May 15 2007
There has been a lot of wailing and gnashing of teeth in the publishing realm over the downsizing or wholesale elimination of newspaper print review sections due to lack of advertising dollars. Atlanta Journal Constitution’s Book Review section was the latest casualty. AJC’s decision to terminate Book editor, Teresa Weaver, started a print and blogging furor. A hue and cry was raised and some even went to picket the AJC.
The fact is that the demise of print reviews is meaningless to me. The Atlanta Journal Constitution never reviewed books that interested me. Ditto for the LA Times (books are now merged with opinion section). The same for the San Francisco Chronicle (section cut from 6 to 4 pages).
When the LA Times re-purposed its book review section, it also launched a website aimed at increasing book coverage. I was heartened to hear that it planned to expand its coverage, at least online. Then I read what type of books would be reviewed: “For books there will be columns be about mysteries, science fiction, children’s literature, literary news and more reviews than in print.”
I emailed LA Times to inquire about its conspicuous exclusion of the romance genre. I’ve been holding my tongue for a while now awaiting a response from the LA Times but having read the cry for the bigger tent discussions at Critical Mass, my teeth have let go. Critical Mass, the blog of the National Book Critics Circle, noted in a blog entry that while blogs may have their place, the purpose of newspapers is that they provide a place for “bigger tent discussions”.
With book stores carved up into smaller and smaller genre fields, from chick lit to lad lit to graphic novels and so on, it’s important that there’s a place where books by writers, regardless of their genre, can be reviewed in front of a large audience by critics who have experience in the field
The problem is, NBCC, your big tent discussion clearly has no place for writers like Deborah Smith, Madeline Hunter, or Julie Kenner. If science fiction and fantasy is becoming mainstream, why no straight press reviews of the amazing dragon shifting series by Shana Abe?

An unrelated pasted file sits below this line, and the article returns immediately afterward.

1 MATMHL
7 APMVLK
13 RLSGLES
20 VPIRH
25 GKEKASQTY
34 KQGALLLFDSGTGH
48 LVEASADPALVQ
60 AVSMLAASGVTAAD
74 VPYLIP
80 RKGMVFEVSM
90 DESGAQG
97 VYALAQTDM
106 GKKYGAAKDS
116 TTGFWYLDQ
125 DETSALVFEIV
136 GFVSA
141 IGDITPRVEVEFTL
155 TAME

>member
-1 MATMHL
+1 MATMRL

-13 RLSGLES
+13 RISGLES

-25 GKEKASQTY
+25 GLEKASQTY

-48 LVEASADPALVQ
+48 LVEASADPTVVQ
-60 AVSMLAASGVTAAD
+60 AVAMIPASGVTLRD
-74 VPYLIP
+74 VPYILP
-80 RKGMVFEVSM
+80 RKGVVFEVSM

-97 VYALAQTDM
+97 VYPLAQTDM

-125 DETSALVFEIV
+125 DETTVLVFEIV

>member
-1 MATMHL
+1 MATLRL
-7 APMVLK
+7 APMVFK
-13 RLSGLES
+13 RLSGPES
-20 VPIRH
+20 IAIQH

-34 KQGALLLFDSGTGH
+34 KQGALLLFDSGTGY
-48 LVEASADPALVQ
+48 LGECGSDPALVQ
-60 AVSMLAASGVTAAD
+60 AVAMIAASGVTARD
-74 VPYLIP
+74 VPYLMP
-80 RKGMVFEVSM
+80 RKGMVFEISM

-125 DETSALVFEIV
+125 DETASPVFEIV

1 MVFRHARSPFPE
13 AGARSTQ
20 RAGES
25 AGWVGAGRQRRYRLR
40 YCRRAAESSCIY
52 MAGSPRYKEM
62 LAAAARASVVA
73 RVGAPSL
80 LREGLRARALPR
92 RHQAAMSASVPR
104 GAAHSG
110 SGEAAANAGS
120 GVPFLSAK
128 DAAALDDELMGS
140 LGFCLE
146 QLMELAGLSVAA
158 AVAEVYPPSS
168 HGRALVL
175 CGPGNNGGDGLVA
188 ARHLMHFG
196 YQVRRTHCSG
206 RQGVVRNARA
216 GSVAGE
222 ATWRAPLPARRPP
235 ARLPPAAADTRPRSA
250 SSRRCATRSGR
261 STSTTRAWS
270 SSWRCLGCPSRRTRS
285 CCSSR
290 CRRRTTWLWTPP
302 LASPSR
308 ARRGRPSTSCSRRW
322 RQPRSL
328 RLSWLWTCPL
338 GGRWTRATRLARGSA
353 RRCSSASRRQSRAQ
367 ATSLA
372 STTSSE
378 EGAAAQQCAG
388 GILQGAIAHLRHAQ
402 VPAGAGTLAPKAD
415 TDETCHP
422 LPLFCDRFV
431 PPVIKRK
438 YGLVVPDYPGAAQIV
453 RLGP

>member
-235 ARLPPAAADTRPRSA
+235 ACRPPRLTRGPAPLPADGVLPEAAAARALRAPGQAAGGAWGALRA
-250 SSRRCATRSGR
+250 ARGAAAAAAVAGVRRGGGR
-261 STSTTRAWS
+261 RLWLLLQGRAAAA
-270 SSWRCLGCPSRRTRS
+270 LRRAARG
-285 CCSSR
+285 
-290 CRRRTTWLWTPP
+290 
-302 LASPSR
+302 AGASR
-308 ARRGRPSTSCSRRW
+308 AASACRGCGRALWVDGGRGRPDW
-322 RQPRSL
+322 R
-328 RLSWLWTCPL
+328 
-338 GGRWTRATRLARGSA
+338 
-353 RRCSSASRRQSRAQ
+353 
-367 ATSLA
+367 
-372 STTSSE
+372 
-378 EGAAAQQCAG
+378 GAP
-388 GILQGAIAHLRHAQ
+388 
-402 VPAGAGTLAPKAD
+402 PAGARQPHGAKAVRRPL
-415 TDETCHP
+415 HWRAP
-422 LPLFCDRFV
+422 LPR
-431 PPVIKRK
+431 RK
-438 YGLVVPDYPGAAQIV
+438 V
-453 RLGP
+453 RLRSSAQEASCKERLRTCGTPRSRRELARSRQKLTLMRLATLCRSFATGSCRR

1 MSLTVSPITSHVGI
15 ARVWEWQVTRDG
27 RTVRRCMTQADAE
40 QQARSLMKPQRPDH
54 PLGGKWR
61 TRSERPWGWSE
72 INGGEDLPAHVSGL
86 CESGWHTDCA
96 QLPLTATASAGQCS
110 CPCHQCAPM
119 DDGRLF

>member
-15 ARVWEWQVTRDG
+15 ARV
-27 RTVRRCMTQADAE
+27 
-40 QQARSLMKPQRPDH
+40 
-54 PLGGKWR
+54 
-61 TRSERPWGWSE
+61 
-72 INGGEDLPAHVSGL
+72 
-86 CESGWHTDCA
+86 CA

The LA Times and nearly every other print book review section, other than the Chicago Tribune and the Detroit Free Press, has basically given me and every other romance reader the big old fuck off sign for decades now. Or since forever.
There are emotionally powerful books labeled romance whose contents are summarily dismissed as not worthy because of a title, a cover or even because it ends happily. Deborah Smith never was reviewed by the now unemployed Teresa Weaver. Smith has always written emotional, touching Southern novels which focused on the family dynamic but for some reason, her books never were interesting enough for Weaver, a purported champion of Southern writers.
Karen Rose writes consistently good suspense novels but perhaps because they involve sex and end with a committed couple, they somehow lack gravitas that PJ Tracy or Robert Parker enjoy. Elizabeth Hoyt‘s fall release, The Serpent Prince, is breathtaking in its emotional scope, with its heightened violence underscoring the tenderness between the main protagonists. There’s something glorious in the ability to be swept away into Meljean Brook‘s June release, Demon Moon, a complex world where vampires battle for rights amongst the supernatural. In September, Eve Kenin breathes new life into the urban fantasy world with Driven whose post apocalyptic vision of the future (or alternative dimension) balances intricate world building with character development.
If you truly are interested in literary criticism and discussion to take place under a bigger tent, why not include the genre that comprises over 50% of mass market sales? Whose umbrella includes everything from high fantasy to urban fantasy to contemporary dramas to costume dramas. Whose writers have backgrounds that vary from scientist to pilot to doctors and lawyers and professors? Whose readership is in the 60 millions and 42% of the readership has a bachelor’s degree or higher? Whose books are reflective of the changing mores of society as well as the variance within the body of readers regarding the definitions of sexuality, desire, hope, fantasy, redemption, and love?
We’ll never be included in that big tent discussion and frankly I am happy to give you all the finger right back. I won’t be signing your petitions, sitting at your rallies or blogging about your terrible quandry of declining readership and advertisers. Perhaps if you understood that women’s fiction which ends happily isn’t a disease that requires antiseptic solution if you even breathe the same space as the pulp, you wouldn’t be in dire straights.
I’m not at all sorry that your big exclusionary tent, that has no room for me and my people, is falling down around your ears. The whole point of book reviews seems to be to get people to read more books. Of course, those mainstream lit critics want the “right” books to be read. But if literacy is what is at stake here, don’t sneer at those of us who read a book a night. It might not be your choice, but it’s reading. We readers beget readers. Maybe if you made space for us, you might still have a print review section and advertisers.